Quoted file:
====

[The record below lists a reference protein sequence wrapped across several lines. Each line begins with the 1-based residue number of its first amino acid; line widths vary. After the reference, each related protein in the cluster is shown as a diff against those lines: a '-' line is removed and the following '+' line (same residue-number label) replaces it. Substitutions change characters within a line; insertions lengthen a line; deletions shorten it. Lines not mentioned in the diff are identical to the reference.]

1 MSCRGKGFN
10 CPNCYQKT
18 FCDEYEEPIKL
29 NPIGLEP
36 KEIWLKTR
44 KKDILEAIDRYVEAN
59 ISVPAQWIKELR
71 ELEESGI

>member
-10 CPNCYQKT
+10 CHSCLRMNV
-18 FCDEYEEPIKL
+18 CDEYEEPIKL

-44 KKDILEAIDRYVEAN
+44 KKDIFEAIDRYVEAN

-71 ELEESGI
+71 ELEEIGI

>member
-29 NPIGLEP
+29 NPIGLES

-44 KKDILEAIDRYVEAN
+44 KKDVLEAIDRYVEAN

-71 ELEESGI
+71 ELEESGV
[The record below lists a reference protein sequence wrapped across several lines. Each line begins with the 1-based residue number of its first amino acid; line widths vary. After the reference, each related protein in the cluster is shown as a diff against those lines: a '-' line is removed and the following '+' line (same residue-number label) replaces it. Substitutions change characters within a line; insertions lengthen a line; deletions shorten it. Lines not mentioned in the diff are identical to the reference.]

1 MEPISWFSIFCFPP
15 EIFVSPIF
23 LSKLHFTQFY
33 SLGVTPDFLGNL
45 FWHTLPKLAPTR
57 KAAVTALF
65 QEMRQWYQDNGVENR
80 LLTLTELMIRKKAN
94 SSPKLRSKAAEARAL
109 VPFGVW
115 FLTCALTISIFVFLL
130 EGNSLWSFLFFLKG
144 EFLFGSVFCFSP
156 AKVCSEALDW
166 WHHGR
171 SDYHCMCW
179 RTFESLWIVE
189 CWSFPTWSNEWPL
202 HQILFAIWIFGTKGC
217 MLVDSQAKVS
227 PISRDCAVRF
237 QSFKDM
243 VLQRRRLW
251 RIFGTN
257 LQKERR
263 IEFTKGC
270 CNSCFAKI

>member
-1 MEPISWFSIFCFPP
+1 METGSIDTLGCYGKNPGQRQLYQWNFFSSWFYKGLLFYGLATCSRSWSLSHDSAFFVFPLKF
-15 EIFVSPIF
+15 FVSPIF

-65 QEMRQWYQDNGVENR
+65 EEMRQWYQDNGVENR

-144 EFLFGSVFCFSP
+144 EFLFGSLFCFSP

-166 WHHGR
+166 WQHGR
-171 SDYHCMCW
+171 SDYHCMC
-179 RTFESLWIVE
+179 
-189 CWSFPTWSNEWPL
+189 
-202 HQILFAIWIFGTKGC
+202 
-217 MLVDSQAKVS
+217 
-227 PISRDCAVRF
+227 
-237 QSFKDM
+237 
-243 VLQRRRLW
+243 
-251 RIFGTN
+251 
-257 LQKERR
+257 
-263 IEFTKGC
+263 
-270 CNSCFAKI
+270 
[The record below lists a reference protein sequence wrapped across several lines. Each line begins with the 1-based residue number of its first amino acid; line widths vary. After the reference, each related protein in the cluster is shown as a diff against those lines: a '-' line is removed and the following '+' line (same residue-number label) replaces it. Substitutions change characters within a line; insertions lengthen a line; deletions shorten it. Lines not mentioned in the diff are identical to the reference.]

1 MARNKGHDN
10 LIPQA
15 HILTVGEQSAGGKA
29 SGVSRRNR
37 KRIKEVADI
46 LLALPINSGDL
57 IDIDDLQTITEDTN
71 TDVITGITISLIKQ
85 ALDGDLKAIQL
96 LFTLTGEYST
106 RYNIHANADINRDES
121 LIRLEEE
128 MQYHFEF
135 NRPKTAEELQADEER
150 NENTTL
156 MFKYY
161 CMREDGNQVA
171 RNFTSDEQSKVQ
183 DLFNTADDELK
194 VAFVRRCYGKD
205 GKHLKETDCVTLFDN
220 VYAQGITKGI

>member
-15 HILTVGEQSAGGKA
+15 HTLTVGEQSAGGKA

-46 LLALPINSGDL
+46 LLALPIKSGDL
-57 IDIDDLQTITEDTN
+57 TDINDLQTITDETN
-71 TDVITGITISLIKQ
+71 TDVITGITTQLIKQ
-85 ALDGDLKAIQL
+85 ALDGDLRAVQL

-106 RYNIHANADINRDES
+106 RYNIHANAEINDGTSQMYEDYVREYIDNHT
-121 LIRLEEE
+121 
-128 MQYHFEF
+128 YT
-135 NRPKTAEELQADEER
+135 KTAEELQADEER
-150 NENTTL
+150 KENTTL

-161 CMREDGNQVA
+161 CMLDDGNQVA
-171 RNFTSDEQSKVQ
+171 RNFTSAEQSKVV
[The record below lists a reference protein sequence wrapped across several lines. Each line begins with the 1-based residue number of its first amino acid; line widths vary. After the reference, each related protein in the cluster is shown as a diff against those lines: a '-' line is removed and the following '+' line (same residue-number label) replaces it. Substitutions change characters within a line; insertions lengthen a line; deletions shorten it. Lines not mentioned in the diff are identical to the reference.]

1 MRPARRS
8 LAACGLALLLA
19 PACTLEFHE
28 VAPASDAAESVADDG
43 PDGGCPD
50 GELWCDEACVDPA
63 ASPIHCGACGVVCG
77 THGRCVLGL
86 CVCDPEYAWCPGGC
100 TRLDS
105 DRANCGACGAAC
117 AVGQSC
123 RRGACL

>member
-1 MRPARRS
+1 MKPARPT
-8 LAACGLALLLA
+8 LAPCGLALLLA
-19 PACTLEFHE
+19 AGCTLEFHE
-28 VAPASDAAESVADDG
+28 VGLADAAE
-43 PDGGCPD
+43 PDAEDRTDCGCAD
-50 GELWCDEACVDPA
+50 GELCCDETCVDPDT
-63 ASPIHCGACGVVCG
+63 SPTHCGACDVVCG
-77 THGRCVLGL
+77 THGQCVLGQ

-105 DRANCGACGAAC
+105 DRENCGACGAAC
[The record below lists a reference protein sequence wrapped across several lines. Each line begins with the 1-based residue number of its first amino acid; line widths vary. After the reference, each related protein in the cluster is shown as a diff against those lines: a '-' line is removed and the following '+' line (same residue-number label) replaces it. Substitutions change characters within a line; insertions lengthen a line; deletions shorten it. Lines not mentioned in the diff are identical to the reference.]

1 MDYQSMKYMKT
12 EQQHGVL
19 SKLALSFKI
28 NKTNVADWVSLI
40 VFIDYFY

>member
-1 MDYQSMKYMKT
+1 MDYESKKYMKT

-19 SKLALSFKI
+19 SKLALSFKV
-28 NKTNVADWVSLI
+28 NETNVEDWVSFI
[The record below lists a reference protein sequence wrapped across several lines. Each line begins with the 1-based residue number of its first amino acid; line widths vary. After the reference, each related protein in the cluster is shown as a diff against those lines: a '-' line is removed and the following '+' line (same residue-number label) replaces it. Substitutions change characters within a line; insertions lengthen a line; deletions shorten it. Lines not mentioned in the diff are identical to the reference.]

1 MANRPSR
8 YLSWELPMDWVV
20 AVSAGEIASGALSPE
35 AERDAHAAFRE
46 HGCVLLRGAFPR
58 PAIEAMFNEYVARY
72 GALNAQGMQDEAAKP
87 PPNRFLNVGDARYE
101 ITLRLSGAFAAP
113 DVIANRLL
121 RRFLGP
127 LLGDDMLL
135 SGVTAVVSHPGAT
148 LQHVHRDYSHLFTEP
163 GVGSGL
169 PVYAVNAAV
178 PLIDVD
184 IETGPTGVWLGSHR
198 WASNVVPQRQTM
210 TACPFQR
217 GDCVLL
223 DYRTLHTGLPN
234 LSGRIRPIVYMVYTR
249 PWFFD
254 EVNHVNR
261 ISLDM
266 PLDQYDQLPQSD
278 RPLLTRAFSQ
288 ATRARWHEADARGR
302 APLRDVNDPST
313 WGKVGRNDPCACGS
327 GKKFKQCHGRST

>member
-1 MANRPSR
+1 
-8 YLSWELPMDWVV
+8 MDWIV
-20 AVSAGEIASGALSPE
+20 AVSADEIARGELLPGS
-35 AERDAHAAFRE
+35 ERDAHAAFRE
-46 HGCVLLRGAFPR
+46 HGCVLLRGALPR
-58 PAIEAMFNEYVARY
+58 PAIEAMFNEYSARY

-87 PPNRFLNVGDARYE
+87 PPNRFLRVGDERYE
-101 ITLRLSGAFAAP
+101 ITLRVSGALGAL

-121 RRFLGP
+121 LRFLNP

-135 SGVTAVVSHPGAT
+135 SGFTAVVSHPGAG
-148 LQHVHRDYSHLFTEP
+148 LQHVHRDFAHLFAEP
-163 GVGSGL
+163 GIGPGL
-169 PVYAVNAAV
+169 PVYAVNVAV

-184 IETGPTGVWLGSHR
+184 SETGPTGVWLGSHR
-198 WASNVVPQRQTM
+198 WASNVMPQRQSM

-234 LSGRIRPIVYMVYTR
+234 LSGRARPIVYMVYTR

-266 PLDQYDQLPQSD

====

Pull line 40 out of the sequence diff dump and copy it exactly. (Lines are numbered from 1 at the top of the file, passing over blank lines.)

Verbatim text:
156 AKVCSEALDW